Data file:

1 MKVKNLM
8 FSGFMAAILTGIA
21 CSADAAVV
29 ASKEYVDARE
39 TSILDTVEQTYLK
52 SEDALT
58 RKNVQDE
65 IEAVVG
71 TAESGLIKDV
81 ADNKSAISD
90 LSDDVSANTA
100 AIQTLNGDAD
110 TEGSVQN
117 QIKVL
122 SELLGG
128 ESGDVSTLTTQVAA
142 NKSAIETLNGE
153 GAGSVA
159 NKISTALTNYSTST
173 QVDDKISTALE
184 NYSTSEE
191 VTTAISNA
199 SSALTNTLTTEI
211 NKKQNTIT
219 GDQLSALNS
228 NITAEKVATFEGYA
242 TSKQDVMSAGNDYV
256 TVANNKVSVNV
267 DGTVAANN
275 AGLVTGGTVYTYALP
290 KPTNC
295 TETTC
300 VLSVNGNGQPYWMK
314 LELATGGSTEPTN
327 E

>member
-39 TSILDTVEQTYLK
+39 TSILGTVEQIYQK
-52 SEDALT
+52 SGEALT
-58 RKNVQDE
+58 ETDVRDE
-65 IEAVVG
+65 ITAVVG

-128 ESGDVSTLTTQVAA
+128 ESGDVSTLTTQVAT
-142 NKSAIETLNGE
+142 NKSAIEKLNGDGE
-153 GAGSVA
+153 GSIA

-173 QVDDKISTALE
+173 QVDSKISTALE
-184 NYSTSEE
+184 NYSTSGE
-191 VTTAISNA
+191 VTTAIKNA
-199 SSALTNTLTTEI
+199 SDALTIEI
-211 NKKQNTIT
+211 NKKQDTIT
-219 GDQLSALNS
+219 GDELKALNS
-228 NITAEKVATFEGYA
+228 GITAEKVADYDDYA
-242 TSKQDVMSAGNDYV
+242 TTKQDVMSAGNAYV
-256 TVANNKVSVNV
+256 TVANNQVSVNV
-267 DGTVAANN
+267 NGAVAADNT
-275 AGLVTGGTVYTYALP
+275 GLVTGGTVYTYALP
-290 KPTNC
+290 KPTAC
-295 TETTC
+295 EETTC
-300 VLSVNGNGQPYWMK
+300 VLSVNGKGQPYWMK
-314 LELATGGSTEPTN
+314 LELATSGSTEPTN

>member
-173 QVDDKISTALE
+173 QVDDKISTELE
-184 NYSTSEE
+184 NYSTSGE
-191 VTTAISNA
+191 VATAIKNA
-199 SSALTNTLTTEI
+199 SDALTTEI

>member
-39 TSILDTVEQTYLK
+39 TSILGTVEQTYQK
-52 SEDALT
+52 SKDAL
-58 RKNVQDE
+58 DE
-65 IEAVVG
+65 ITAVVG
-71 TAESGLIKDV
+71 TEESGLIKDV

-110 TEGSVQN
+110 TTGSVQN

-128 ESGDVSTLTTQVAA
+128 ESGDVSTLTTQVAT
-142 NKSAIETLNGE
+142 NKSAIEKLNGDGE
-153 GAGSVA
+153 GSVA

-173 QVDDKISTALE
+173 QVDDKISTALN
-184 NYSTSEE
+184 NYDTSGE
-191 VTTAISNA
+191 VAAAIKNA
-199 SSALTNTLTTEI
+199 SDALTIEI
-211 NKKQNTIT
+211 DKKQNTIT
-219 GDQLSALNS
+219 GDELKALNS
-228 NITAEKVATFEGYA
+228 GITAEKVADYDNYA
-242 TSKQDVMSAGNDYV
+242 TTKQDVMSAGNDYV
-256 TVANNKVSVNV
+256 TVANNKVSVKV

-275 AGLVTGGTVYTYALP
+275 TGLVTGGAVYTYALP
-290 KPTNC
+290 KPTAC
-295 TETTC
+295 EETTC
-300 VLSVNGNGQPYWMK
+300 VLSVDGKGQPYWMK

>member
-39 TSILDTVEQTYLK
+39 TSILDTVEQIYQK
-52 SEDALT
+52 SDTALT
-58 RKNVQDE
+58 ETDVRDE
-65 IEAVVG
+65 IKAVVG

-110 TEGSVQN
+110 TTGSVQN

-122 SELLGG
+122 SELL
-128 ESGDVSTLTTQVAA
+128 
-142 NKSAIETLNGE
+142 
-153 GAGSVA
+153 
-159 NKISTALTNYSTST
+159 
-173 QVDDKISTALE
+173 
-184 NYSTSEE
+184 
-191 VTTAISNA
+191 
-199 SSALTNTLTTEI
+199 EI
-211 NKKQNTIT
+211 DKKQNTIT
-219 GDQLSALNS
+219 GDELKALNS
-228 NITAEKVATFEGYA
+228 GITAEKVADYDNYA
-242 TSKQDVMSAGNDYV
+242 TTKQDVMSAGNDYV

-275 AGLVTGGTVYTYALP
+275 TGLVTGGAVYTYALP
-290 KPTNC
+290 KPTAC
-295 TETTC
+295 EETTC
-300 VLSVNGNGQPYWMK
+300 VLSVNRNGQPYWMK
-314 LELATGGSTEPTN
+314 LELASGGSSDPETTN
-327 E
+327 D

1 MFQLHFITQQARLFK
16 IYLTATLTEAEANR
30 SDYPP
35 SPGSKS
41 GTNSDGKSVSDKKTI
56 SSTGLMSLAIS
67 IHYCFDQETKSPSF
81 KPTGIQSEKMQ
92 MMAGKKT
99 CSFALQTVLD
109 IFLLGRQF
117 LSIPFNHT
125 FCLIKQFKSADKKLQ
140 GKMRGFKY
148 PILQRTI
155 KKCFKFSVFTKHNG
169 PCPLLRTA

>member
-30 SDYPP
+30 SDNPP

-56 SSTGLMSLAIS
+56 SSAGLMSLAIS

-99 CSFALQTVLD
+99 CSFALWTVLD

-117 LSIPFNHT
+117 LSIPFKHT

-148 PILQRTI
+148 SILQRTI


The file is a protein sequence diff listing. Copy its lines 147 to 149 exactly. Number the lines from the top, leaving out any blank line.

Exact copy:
+122 SELL
-128 ESGDVSTLTTQVAA
+128 